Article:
Reposted from AOL Government, http://gov.aol.com/2011/12/12/why-fedramp-is-worth-caring-about/.
If you have been at a recent Washington Capitals hockey game when the opponent scores a goal, you know the crowd routinely shouts out “Who cares!”
Last week, Steven VanRoekel, Federal CIO, released the long awaited OMB plan for the Federal Risk and Authorization Management Program, or FedRAMP; which reminds me to be thankful for pronounceable acronyms. The purpose of FedRAMP per the implementing OMB memorandum, is to “provide a cost-effective, risk-based approach for the adoption and use of cloud services”.
So were I a federal CIO, which I was, or an executive working for a provider to the Federal Government, which I am, what are the short- and long-term implications?
First, and most important, I think there are short- and long-term implications, which is not always the case with long awaited announcements and OMB produced memoranda.
However, I suggest the longer term implications tie more to the general topic of infrastructure rationalization than focusing specifically on the ever popular and impossible to avoid ongoing cloud frenzy.
It has long been my contention that while the IT focus in commercial organizations should be top-down to be most effective, in federal government it is the opposite: better off focused on a bottoms-up approach.
This difference reflects how funding, or revenue, is achieved.
In a commercial company revenue comes in from customers, is filtered through a sales organization and the decisions are controlled by executive leadership. IT leadership focuses on using the defined strategic goals to drive derived IT goals down into the rest of the organization.
In a government entity, funding comes through the appropriations process, and except in very rare circumstances, such as the Veterans Administration, is associated with the individual components that make up larger agencies or department, rather than with the overall mission of the department.
The real value of initial cloud implementations is they represent the next big step in allowing federal CIOs to get a handle on what IT provisioning is going on within the organizations.”
Because of this, the first hurdle for government CIOs is overall situation awareness; discovering what IT assets exist and figuring out how to put in place configuration management to keep track of those IT assets.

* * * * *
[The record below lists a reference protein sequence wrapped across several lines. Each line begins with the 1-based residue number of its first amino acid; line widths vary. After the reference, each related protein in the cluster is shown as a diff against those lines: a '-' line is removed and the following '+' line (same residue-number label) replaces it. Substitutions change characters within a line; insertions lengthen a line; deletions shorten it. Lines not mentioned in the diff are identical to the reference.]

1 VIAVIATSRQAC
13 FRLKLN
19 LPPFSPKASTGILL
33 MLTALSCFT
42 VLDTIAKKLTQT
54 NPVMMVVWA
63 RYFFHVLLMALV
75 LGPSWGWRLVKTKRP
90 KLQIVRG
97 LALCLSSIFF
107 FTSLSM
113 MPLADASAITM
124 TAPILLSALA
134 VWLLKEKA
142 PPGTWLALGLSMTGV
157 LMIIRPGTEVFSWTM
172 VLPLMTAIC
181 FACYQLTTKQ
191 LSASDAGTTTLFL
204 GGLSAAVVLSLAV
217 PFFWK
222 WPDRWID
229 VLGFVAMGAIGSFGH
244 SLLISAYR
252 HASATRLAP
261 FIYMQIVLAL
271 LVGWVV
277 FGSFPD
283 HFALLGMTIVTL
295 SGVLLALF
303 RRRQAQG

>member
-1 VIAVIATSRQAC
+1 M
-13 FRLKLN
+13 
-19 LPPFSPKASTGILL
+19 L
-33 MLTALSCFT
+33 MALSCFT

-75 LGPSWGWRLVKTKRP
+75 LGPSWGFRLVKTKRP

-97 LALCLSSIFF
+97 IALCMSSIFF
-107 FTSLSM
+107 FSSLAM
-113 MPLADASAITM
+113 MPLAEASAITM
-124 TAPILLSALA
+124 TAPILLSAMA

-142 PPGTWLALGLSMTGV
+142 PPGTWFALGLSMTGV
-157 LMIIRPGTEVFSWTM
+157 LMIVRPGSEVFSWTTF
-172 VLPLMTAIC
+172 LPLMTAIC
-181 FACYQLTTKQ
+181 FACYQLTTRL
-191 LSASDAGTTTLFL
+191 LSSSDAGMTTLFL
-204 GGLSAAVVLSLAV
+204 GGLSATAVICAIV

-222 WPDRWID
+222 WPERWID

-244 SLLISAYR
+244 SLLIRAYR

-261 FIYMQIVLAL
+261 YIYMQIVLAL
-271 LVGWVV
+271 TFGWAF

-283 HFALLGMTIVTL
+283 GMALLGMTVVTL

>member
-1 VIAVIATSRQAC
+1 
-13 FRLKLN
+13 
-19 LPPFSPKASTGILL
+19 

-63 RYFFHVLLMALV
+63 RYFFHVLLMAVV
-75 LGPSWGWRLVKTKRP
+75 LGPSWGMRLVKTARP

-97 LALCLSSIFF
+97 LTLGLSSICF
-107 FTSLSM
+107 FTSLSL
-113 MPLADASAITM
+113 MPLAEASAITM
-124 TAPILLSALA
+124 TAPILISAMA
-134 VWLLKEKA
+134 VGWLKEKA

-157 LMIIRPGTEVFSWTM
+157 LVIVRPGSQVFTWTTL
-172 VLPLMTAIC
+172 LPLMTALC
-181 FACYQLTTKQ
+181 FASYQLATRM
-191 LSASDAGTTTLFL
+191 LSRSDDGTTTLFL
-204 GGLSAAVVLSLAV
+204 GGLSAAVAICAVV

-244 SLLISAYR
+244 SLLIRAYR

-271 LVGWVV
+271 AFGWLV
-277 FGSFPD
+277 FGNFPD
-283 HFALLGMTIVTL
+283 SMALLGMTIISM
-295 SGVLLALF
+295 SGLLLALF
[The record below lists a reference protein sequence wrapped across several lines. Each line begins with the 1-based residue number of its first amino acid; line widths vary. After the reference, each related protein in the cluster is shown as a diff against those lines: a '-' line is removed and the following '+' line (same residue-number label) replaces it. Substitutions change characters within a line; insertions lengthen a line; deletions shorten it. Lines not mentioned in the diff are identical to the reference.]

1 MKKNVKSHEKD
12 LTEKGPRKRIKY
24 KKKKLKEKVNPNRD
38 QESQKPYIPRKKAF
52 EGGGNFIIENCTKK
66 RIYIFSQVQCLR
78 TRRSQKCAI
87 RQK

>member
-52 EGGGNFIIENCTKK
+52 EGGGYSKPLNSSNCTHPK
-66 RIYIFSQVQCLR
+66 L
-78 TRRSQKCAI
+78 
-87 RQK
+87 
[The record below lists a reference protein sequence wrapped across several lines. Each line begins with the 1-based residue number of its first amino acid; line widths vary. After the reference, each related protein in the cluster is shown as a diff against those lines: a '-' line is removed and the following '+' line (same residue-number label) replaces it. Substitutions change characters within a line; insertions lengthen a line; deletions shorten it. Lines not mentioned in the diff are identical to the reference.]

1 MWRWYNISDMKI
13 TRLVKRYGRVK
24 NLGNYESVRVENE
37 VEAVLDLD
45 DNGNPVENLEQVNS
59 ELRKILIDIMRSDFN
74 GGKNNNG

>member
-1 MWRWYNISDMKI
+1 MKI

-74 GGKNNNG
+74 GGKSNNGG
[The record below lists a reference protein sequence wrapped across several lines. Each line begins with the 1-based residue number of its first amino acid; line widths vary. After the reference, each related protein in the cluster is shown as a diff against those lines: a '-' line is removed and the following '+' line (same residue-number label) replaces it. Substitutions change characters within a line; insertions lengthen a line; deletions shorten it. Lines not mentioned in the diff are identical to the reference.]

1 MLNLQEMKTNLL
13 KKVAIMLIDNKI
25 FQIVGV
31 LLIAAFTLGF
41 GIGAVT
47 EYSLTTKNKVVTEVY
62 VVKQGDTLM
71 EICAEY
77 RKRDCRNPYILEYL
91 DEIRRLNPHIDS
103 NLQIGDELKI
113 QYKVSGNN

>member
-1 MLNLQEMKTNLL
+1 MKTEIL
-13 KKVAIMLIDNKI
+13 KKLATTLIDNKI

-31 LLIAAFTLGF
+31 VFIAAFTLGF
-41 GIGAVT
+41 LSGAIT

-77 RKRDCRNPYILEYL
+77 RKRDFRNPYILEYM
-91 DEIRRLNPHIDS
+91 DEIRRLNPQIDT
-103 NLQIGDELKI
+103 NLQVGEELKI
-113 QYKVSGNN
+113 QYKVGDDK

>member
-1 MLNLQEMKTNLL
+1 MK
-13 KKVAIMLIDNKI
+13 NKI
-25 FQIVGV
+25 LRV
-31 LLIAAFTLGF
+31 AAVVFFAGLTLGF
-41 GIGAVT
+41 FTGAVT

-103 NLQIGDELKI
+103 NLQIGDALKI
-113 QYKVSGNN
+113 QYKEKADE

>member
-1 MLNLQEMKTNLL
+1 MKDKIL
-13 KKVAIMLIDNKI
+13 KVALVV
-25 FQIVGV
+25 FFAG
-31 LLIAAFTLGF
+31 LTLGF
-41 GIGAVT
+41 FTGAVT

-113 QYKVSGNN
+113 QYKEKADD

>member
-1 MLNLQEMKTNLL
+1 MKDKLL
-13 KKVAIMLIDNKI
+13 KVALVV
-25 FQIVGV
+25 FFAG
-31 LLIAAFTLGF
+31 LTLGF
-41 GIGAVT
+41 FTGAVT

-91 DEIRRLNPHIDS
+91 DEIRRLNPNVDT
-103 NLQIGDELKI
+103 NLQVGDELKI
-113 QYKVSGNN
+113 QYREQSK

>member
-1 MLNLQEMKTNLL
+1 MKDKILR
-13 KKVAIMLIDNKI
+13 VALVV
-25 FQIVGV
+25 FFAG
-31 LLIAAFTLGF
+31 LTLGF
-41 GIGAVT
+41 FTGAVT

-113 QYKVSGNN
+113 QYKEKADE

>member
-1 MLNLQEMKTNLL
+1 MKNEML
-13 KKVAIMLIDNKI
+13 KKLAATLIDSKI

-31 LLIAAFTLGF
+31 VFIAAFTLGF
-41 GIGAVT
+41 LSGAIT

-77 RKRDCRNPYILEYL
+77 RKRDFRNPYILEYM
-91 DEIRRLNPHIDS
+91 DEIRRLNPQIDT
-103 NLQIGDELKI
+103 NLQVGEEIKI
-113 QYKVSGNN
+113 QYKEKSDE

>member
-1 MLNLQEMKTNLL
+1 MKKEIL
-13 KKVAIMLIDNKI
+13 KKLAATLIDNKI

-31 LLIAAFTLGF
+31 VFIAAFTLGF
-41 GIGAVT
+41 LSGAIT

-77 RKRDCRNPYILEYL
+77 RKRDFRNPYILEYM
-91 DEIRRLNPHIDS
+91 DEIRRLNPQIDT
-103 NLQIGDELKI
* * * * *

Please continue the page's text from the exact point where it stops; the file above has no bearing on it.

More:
To just take one example, when OMB started pushing to consolidate data centers, it took months or longer to get an accurate inventory of how many data centers there were, let alone put together a plan to consolidate them.
Reducing costs is a reasonable goal to associate with cloud computing. Be warned that recent articles question whether cost savings will be large as some are articulating. See, for example, the discussion I participated in this last Friday on the Federal News Radio Countdown, hosted by Francis Rose.
The real value of initial cloud implementations is that they represent the next big step in allowing federal CIOs to get a handle on what IT provisioning is going on within the organizations. Every application that is moved to the cloud is one that now is visible to and can be managed and measured by the CIO. Consistent security approaches can be taken. And it is the inconsistencies, not whether an application is internally hosted or externally hosted, that lead to security weaknesses.
There are a few additional specifics from the OMB memorandum that I wanted to note.
First, the process still has some time before it will be put into place. The goal is to have the FedRAMP PMO, to be run by GSA, operational no later than 180 days from issuance. This follows interim steps including establishing formally the list of security controls, creating a Concept of Operations, and creating a charter for the Joint Authorization Board (run by DoD, DHS, and GSA) dealing with governance.
Second, it will interesting to see how robustly the effort will be funded over the next few years. Congress has not been consistently supportive of shared service implementations. From my stint at DOT, I remember the difficulties that OMB had keeping the various eGovernment initiatives sufficiently funded.
While outside the scope of this write-up, I contend that one reason that DoD continues to make progress in this area is because of the existence of a home, what I refer to as a “center of gravity”, for managing the resulting shared infrastructure, namely DISA. While I have nothing but the greatest admiration for Richard Spires and Casey Coleman, running shared services is not currently the primary mission of either DHS or GSA respectively.
Third, I found it interesting that both the CIO and the chief financial officer need to certify together the list of all cloud services that cannot meet FedRAMP security authorization requirements within their agency. The dividing line between what is expected from CIO’s and CFOs regarding program management is not always clear cut, and is made even less clear when the CIO has been folded underneath the CFO.
In April, 2009, I asked the question “Why are 42 or so different procurements now looking at clouds?” I was quoted as saying that I thought that instead cloud computing could be offered in a way … in which any federal agency can access a handful of major … contracts.”
And now a little over 2 ½ years later, we are only six months away from saying “You can.”